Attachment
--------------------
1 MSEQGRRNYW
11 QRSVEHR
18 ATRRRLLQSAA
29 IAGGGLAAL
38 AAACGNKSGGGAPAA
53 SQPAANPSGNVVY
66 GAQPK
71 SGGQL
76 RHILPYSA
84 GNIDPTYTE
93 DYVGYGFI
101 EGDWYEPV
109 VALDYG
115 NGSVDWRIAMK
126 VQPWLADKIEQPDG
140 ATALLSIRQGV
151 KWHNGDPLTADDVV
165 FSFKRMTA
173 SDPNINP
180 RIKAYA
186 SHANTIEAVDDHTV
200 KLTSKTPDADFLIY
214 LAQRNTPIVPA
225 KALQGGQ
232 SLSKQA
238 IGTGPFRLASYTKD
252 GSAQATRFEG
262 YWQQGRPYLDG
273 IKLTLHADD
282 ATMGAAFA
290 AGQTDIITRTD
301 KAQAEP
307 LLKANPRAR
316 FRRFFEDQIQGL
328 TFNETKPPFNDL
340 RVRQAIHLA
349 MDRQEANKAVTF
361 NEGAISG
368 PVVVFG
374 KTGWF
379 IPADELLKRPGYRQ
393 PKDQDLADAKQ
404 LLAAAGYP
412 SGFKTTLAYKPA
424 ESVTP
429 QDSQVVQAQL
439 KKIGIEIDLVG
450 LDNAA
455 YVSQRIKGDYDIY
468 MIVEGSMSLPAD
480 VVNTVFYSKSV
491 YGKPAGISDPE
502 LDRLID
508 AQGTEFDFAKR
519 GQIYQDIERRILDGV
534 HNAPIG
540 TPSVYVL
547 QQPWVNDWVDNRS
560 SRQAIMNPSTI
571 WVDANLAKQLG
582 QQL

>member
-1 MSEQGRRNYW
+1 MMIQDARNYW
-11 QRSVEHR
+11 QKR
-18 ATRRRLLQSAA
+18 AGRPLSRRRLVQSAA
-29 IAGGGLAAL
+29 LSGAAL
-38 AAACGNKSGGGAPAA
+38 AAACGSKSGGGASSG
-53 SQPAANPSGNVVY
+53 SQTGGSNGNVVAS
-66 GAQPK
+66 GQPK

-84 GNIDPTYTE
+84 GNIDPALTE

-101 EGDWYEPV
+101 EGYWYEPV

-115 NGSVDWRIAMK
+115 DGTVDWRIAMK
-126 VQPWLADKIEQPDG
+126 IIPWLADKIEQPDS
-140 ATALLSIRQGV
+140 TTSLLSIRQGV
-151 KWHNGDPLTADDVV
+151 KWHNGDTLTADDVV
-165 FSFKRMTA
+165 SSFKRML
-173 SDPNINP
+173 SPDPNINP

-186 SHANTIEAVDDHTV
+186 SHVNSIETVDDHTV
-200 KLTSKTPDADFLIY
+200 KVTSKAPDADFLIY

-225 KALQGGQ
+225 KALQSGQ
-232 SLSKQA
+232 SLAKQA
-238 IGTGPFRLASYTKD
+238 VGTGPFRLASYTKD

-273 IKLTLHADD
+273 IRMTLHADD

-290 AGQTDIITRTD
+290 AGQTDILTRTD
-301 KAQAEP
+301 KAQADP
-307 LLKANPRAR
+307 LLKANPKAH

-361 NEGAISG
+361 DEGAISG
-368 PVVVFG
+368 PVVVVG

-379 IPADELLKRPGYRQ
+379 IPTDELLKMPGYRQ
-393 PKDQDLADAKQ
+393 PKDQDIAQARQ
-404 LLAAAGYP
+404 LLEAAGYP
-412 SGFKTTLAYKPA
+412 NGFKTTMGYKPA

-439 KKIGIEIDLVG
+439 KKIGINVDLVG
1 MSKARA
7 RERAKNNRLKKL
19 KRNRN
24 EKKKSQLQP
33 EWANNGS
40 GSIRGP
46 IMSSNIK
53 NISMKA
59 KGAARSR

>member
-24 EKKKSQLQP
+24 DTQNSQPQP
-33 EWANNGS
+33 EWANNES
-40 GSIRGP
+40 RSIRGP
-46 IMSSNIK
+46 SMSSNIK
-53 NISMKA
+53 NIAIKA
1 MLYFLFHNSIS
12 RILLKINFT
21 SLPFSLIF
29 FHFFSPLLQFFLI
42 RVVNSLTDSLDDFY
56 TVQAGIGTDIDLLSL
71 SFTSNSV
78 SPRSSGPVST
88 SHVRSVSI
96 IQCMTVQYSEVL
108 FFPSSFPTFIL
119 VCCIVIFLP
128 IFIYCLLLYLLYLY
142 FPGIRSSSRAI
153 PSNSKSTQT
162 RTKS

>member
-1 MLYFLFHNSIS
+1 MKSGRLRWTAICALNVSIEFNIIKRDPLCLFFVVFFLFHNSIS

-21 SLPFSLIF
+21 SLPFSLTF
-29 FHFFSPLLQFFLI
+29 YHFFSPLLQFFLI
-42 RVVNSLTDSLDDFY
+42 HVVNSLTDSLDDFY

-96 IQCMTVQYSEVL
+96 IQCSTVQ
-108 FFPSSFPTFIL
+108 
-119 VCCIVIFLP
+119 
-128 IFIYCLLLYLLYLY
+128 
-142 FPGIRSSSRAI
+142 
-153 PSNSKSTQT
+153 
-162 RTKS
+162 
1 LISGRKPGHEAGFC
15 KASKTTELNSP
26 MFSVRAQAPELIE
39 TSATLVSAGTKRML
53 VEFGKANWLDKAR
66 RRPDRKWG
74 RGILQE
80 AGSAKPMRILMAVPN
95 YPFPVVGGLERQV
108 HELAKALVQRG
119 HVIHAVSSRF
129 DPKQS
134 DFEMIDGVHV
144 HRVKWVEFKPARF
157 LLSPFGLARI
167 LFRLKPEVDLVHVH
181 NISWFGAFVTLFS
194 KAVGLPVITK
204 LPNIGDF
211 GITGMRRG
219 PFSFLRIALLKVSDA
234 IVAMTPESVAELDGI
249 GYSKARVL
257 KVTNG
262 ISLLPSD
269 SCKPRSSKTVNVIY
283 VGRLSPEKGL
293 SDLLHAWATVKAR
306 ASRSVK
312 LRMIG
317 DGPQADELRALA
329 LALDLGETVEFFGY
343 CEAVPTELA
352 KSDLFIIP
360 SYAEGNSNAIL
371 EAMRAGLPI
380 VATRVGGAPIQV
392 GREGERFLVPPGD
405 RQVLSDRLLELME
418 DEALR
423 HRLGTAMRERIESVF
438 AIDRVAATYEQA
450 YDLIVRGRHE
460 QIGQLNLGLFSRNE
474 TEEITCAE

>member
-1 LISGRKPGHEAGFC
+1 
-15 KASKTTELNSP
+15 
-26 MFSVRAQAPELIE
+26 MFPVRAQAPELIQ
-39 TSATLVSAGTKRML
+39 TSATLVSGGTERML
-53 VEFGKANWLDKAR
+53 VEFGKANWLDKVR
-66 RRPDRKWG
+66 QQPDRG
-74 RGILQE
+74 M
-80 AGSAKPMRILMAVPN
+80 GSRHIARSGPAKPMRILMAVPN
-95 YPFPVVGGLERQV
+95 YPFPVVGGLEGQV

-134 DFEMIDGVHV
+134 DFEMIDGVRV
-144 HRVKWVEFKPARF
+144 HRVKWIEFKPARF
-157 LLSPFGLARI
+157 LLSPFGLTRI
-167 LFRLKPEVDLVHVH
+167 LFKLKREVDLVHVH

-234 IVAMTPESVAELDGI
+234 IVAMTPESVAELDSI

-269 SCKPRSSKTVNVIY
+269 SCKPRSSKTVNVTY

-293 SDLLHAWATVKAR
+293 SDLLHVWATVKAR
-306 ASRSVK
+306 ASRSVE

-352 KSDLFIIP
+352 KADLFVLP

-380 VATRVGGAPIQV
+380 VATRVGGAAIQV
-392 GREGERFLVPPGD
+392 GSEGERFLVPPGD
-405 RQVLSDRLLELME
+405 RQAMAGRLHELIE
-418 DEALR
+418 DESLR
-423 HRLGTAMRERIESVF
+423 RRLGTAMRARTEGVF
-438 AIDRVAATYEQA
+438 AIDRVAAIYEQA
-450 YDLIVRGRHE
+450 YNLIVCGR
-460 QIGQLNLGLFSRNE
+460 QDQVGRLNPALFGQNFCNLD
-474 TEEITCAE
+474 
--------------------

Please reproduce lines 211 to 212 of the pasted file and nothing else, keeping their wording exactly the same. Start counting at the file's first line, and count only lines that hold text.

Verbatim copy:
293 SDLLHAWATVKAR
306 ASRSVK